The Ganeles family tried to avoid turning his funeral into a political event and reportedly requested TV networks not to attend the ceremony. “He’s a friend of ours, not just another victim,” said Jamie Landau, 27, who went to a five-month ulpan in August 2015 with Elan Ganeles on kibbutz Sde Eliyahu. Afterwards, both joined the Israeli army. Elan served in the Mofet Unit as a computer programmer, working on soldiers’ salaries.
Nevertheless, Eliyahu had a clear message: “I tell you as a minister in the State of Israel … I say, ‘we failed’ and we need to do everything so that won’t happen.”
The newly appointed cabinet member, who is not an MK, went on to call for revenge following Elan’s murder. “It’s not acceptable that a Jew who comes to this country will be scared to be here,” Eliyahu said. “And if we do have haters, may God avenge their blood and we will avenge their blood.”
As the funeral was being held, Israeli forces raided a Palestinian refugee camp adjacent to the city of Jericho, not far from where Ganeles was killed, and apprehended four Palestinians, one of them suspected of carrying out the shooting attack that killed Ganeles and the other of assisting him. Another Palestinian was killed during the raid.
Hundreds of people attended the funeral, filling Ra’anana’s old cemetery to the brim. More watched from outside the cemetery walls, listening to a live feed of the eulogies on each others’ cell phones. The majority were religious and did not know Ganeles, showing up out of a sense of duty and a wish to pay respect to the slain dual citizen. Some marched in with large Israeli flags, giving the private funeral ceremony an air of a national event.
Ganeles was raised in a Modern Orthodox family in Connecticut and attended yeshiva in Israel after graduating from high school. He then decided to stay in Israel and served for two years in the IDF before returning to the United States to attend college.
Liora Lutrin, a 15-year-old student who moved to Israel a year and a half ago, stood with her classmates from the Amit Rananim religious girls’ high school singing “Our brothers of all of the House of Israel.”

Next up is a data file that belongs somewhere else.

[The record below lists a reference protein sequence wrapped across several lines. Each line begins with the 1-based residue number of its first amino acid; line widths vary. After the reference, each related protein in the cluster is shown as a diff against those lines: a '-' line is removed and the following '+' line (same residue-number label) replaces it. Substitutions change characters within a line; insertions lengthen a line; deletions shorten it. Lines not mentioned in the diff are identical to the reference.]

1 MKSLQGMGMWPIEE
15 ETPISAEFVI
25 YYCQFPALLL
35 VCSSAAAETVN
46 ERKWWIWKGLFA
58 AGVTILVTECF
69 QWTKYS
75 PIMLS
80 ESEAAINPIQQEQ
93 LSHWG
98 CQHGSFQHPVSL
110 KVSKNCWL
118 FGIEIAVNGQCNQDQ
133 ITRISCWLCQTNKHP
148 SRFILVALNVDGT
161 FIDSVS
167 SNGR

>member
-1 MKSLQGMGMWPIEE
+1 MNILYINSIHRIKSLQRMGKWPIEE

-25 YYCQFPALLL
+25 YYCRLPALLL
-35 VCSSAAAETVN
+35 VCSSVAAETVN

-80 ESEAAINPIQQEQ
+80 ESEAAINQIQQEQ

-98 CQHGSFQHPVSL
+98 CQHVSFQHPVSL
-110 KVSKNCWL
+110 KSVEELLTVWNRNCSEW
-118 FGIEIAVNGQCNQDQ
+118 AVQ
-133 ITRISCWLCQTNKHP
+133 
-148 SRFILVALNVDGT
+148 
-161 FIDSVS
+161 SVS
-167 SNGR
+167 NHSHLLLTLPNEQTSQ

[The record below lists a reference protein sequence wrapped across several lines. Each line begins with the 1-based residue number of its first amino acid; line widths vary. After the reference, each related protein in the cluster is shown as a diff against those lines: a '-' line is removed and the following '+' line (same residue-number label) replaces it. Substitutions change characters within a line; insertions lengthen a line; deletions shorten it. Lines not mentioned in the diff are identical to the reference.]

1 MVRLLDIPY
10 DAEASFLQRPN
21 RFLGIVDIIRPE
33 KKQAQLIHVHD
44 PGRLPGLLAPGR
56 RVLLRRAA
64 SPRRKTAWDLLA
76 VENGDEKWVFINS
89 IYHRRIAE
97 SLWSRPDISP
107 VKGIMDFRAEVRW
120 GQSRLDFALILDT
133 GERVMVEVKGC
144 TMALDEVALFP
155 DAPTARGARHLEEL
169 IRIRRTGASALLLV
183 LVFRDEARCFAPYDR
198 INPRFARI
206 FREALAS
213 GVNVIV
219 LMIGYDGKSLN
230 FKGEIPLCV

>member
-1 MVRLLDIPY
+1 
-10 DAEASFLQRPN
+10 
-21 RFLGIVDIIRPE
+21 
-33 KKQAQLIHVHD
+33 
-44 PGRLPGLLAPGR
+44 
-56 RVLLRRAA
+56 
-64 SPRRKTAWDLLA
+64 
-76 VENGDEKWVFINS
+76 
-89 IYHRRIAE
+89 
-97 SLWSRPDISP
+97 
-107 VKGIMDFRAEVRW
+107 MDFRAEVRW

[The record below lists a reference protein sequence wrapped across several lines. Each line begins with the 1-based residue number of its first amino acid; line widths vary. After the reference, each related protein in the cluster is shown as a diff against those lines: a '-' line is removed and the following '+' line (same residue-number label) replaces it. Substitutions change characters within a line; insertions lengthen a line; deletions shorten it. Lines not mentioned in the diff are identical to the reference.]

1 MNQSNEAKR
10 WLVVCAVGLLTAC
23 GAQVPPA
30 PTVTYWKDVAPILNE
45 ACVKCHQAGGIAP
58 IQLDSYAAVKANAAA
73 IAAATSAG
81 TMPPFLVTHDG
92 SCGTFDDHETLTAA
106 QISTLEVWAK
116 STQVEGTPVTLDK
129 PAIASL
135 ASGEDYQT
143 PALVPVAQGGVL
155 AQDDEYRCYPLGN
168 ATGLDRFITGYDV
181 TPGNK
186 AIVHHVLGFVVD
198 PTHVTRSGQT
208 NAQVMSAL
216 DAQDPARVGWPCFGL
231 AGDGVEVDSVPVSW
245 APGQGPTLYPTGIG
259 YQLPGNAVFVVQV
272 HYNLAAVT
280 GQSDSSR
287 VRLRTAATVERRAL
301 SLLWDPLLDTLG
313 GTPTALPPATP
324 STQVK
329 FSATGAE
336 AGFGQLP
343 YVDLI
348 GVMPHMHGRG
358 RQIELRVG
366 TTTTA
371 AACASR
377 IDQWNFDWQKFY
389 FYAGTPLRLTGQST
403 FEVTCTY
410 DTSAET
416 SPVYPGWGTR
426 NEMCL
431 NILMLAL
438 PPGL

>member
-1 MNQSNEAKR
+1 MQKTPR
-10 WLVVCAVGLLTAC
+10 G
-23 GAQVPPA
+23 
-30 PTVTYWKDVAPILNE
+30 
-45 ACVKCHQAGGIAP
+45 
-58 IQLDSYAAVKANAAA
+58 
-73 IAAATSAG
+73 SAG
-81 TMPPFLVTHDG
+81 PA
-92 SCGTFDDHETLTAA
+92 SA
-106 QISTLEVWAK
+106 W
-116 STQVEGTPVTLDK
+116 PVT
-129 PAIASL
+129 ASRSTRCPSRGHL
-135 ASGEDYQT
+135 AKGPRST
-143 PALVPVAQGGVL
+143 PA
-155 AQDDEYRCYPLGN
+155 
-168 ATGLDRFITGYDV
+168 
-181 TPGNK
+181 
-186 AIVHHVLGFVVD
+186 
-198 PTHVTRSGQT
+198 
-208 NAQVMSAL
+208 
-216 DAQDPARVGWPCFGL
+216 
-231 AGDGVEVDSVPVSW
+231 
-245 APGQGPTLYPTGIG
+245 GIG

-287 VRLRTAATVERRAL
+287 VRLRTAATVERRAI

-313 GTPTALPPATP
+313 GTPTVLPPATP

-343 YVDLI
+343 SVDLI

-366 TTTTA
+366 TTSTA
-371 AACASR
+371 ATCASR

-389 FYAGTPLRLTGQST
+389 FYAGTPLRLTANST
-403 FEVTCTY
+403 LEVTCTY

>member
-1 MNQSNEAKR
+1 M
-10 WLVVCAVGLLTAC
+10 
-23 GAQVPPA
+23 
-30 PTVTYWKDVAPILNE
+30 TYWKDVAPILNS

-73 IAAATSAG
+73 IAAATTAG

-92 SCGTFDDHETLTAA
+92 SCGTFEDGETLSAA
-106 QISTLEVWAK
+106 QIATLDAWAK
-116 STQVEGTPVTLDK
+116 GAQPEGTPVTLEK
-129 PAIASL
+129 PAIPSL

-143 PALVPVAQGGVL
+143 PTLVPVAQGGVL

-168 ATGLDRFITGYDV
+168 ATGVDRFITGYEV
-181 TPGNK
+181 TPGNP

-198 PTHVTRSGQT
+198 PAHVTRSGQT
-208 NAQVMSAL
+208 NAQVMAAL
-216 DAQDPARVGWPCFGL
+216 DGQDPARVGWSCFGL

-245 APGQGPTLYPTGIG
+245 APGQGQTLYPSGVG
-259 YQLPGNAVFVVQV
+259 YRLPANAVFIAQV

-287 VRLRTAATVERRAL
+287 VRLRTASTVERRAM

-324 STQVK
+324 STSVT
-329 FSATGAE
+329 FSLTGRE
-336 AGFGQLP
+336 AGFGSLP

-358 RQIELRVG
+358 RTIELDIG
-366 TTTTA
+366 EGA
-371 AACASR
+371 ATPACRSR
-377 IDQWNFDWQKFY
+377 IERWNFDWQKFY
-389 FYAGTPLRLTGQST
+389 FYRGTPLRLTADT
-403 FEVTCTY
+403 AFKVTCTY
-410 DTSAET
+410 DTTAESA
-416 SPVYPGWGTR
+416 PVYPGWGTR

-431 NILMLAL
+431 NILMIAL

“We came with our school to show respect,” said Lutrin, who had five earrings in her right ear and wore a gray T-shirt and an above-the-knee black skirt. “He sacrificed his life to come here and be a soldier in Israel and even though he didn’t die as a soldier, he supported our country and now it’s our turn to support him.”
Or Cohen, a 25-year-old student wearing sandals, who came during a lunch break from his yeshiva in Ramat Gan, said it “was the least I could do.” Cohen, originally from the settlement of Otniel, said, “I heard he’s a new immigrant, someone whose parents don’t live here. I came in identification with the pain of the people, to show respect for my brother, who was murdered. This is bigger than us.”
After the funeral ended, dozens of people lingered near the grave.
Joining them was Mordechai Goldberg, a 70-year-old religious beggar with a stained white shirt and a cheap black suit jacket, who arrived from Jerusalem to attend and to panhandle at the cemetery, a common sight in Israeli cemeteries. Goldberg entered the circle of people around his grave and began saying the Kaddish prayer. The crowd automatically answered with ‘Amen.’ When the prayer ended, he began calling for the death of Arabs. “We will all pray to God that all of the Arabs die under our feet, now,” said Goldberg as some of the people responded with ‘Amen,’ while others remained baffled by the call.
“I don’t think that would represent Elan’s opinions,” said a young religious woman with an American accent, whose eyes were red from crying, and whose brother was another of Elan’s ‘best friends.’ “He wasn’t like that,” she said.
Indeed, Elan’s uncle, Dov Ganeles told the Jewish Telegraphic Agency that Elan marveled over his uncle’s friendship with an Arab colleague.
“He thought it was lovely that such a relationship could exist and be normal,” said Dov Ganeles. “He was proud of that, that that relationship could exist. It was something to cherish.”